Education in 2015: Good year, bad year

Girls had a good 2015, but young teachers on low-hours contracts had a tough time

Girls outperformed boys in 25 out of 32 subjects at higher level and in all but one subject at ordinary level. Above, students celebrate getting their results, at Coláiste Íosagáin, Stillorgan, Co Dublin. Photograph: Eric Luke

Girls outperformed boys in 25 out of 32 subjects at higher level and in all but one subject at ordinary level. Above, students celebrate getting their results, at Coláiste Íosagáin, Stillorgan, Co Dublin. Photograph: Eric Luke

 

A GOOD YEAR FOR . . .

Girls

They outperformed boys in 25 out of 32 subjects at higher level and in all but one subject – applied maths – at ordinary level. While girls were more reluctant to study science, technology, engineering and mathematics (Stem) subjects, those who did performed as well if not better than their male peers. Maths was one of just seven subjects at higher level in which boys performed better.

Class sizes

The budget saw the first improvements to primary school class sizes in almost a generation. We still, however, have the largest class sizes in Europe for this age group, after the UK. If nothing else, it showed the power of the INTO to secure extra funding ahead of other rivals in the education sector.

Consultants

The State’s seven universities spent a total of almost €25 million on external consultants over the past three years, at a time when many claimed they were struggling to cover basic costs. UCD, at least, could claim it was needed. It paid PricewaterhouseCoopers €55,000 for “advice on income-generation and cost-saving measures”.

Luddites

The fact that Ireland has one of the lowest rates in the world of internet use in schools might be considered a bad thing. But a major OECD report found that heavy computer use might actually be doing more harm than good. It stated that countries that invest heavily in computers showed “no appreciable improvements in student achievement in reading, mathematics or science”.

A BAD YEAR FOR . . .

Casual teachers

Reduced pay and low-hour contracts resulted in many young teaching graduates leaving the profession in favour of better-paid and more secure work during the year, according to unions. Up to half of teachers under the age of 35 are now employed on a temporary basis and feel they have few promotional prospects. It is a similar story at third level, where up to 80 per cent of researchers are on temporary contracts.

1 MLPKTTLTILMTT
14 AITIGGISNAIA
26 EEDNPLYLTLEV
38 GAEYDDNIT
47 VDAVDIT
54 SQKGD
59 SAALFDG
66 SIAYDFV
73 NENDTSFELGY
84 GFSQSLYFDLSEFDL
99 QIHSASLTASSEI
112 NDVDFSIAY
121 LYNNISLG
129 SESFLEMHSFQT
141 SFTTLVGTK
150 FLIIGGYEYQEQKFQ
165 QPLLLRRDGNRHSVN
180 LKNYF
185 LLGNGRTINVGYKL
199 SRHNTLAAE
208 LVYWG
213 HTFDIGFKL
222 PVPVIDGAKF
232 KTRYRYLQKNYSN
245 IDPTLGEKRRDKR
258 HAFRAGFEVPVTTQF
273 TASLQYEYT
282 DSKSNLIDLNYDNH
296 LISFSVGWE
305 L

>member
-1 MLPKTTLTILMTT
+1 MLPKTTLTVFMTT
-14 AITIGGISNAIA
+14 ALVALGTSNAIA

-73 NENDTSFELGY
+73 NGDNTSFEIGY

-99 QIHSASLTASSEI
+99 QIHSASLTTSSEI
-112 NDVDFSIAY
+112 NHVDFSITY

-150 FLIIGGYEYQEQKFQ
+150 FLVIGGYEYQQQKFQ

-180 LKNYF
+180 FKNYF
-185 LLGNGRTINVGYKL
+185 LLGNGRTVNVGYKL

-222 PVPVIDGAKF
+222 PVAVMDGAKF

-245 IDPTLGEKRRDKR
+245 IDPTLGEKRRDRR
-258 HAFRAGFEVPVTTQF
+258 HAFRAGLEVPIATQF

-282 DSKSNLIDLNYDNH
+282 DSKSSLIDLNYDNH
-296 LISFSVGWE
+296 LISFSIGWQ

NCAD

There were several demonstrations by students on the campus of the National College of Art and Design this year against overcrowding and a perceived decline in academic standards, along with a vote of no confidence in management. In addition, the Comptroller and Auditor General criticised the college for failing to keep proper accounts. A new board, installed last June, is aiming to steady the ship.

ASTI

The union had a torrid time of it during the year. Recriminations continue over the rejected ballot for junior cycle reform. It wasn’t the finest hour for the 180-member central executive committee, which failed to make a recommendation for reforms. In the end, most members didn’t bother to vote. Its rejection of the Lansdowne Road pay deal also leaves it in a potentially vulnerable position: members could forfeit up to €6,700 in lost increments, while others could face redundancy or reduced entitlement to permanency.

Women in academia 

Women remain significantly under-represented in senior academic roles in third-level institutions in Ireland. A breakdown of Higher Education Authority data for 2014 indicated there was full gender balance at lecturer level, with 51 per cent of posts occupied by women. But just 35 per cent of senior lecturers were women, falling to 26 per cent among assistant professors and 19 per cent among professors.

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